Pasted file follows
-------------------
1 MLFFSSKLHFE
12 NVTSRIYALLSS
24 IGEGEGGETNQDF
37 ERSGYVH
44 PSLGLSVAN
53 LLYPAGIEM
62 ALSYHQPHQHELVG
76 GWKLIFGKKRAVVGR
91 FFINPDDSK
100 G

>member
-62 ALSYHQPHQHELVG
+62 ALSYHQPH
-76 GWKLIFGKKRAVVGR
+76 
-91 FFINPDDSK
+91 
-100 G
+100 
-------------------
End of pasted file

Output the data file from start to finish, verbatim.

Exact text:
1 MLFFSSKLHFE
12 NVTSRIYALLSS
24 IGEGEGGETNQDF
37 ERSGYVH
44 PSLGLSVAN
53 LLYPAGIEM
62 ALSYHQPHQHELVG
76 GWKLIFGKKRAVVGR
91 FFINPDDSK
100 G

>member
-62 ALSYHQPHQHELVG
+62 ALSYHQPH
-76 GWKLIFGKKRAVVGR
+76 
-91 FFINPDDSK
+91 
-100 G
+100 